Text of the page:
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Average time to close bank deals trends downward


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Average time to close bank deals trends downward

While some bank buyers have run into very public stumbling blocks that have delayed their deals, the average time it takes to close an acquisition is actually shortening.

Average deal closure times have fallen in recent years and are within striking distance of their pre-crisis lows. Investment bankers say the trend is a reflection of the preparation buyers and sellers do ahead of an announcement, which can include discussing options with regulators and looking for signs of approval or disapproval.

Preparation ahead of a deal announcement goes a long way toward guiding realistic expected closing times and keeping the deals on track, investment bankers say. Christopher Olsen, managing director at investment bank Olsen Palmer, has a banking client who recently provided its regulator with an outline of a general acquisition in an attempt to receive prompt approval when the deal is formally announced. He said regulators do not provide feedback until the formal merger application is submitted but may make general observations about the bank's condition, recent exams and business plans, or ask a potential buyer questions about areas where they might have concerns.

Olsen said the most significant factors that influence deal duration are regulatory and shareholder approval. He said shareholder approval may be more easily obtained for closely held sellers or cash-only acquisitions. That could account for the gap in deal closing times for banks above and below $1 billion in assets. For larger buyers, the declining closure times may reflect the work that serial acquirers have done to prepare detailed acquisition blueprints for regulators; Olsen said this approach allows institutions a chance to pre-vet their strategy.

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Sellers also do their own due diligence with regulators when entertaining interest from multiple buyers, said Michael Renninger, principal at Renninger & Associates, an investment bank focused on community institutions. He said sellers sometimes meet with regulators after receiving letters of intent but before signing the definitive agreement, and will hint about potential buyers to gauge their acceptability. Performing the due diligence with regulators before the definitive agreement is important because that is the stage when a seller eliminates multiple bidders to focus on one partner.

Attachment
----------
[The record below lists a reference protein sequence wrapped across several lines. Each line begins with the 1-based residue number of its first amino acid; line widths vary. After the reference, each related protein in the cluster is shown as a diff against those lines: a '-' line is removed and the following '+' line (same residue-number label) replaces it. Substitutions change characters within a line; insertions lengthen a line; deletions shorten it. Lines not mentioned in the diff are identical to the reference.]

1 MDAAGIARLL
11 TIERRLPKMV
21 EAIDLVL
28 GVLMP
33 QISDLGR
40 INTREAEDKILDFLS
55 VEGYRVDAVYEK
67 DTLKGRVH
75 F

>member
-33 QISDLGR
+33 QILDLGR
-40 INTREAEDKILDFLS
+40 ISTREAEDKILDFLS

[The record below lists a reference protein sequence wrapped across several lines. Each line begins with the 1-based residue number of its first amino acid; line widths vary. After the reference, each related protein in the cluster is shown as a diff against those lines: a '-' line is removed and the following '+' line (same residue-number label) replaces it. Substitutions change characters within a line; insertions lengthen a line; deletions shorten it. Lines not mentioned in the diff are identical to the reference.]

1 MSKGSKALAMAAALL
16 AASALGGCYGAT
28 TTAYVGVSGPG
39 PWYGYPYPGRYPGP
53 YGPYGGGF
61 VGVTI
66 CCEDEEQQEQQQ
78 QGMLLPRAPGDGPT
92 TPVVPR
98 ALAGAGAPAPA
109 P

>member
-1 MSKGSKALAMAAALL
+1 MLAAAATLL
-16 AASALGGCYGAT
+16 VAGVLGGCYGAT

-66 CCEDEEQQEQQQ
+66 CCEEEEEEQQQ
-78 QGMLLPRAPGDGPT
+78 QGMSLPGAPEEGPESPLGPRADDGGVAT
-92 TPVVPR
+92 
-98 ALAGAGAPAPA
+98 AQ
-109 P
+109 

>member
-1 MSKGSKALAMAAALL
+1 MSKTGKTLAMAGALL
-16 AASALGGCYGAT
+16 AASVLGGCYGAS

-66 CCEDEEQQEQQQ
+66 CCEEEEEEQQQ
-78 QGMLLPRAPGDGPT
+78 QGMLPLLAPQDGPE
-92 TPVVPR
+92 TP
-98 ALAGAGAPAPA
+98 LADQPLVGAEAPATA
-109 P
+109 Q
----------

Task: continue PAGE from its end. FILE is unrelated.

"We've been given an indication of the acceptability of various buyers [but] not with any great definitiveness. [Regulators] don't want to tell you who to pick, but … you get a pretty strong sense of which application would be better received," he said. "As a seller, the last thing we want to do is announce a sale to an organization that is going to have difficulty getting approval, so we pay attention."

He said buyers and sellers interfacing separately with regulators saves them the potential embarrassment of announcing a deal that may not receive approval or may face multiple delays on its path toward completion.

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But even as deal closure times are technically shortening, it may not feel like the process is speeding up. There have been very public examples of buyers incurring consent orders after announcing deals, and the industry is very aware of how long those orders can delay a close, plus there is a sense that regulations overall have been increasing. M&T Bank Corp. took more than three years to close its acquisition of Hudson City Bancorp Inc. following its Bank Secrecy Act consent order; more recently, BancorpSouth Inc. extended its 2014 merger agreements with Temple, Texas-based Central Community Corp. and Monroe, La.-based Ouachita Bancshares Corp. until Dec. 31, 2017. Some banks have decided to terminate their deals rather than face prolonged regulatory uncertainty dragging them out, including the recent termination between United Roosevelt MHC and Wawel Bank (MHC) and the larger agreement between New York Community Bancorp Inc. and Astoria Financial Corp.

"There are a number of recent examples where regulators certainly dug into the review process, maybe more than they would have previously, and presumably it takes longer," Olsen said. "There have been a number of institutions who haven't done a deal in a few years or haven't had a full exhaustive exam, and through the application process of a deal, the regulators have unearthed quite a few problems."

Going forward, the average amount of time for a deal to close could continue to fall or stabilize around its lower levels. Regulators recently raised the threshold by which bank deals receive heightened scrutiny. Deals that involve targets of less than $10 billion in assets, or that result in a firm with less than $100 billion in total assets, are "generally not likely to create institutions that pose systemic risks." The previous threshold, set in 2012, was for acquisitions of less than $2 billion in assets or mergers that result in a firm of less than $25 billion in assets. With the new size parameters, SNL finds that far fewer of the deals announced since 2012 would not meet the presumption thresholds.